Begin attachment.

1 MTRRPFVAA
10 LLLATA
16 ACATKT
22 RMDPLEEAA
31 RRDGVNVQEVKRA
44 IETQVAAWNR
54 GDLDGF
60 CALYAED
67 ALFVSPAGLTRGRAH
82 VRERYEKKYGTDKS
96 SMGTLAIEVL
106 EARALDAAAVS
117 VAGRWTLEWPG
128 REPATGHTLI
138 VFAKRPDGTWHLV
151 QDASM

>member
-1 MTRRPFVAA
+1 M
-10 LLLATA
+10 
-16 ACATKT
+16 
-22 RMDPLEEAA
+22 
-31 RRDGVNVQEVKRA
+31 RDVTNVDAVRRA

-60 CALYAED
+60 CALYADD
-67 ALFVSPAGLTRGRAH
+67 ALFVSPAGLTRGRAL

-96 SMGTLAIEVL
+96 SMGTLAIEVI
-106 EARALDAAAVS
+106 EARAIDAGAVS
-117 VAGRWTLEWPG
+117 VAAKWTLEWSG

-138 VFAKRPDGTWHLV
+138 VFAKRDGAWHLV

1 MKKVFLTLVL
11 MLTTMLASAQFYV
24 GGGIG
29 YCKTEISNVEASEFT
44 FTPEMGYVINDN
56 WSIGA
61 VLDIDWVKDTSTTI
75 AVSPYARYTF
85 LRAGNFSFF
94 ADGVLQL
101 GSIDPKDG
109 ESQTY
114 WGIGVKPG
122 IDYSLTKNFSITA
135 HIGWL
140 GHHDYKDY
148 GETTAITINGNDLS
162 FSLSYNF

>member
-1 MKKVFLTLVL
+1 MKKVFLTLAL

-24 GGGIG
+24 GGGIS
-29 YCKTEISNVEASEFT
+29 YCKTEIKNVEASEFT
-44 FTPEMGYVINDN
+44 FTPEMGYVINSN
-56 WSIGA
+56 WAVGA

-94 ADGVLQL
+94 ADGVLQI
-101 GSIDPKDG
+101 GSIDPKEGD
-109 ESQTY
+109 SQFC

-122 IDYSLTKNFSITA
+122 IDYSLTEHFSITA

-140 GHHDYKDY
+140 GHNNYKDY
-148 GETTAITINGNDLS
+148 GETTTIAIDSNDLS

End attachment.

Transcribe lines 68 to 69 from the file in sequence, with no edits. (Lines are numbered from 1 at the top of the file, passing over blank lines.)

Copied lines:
+56 WAVGA

-94 ADGVLQL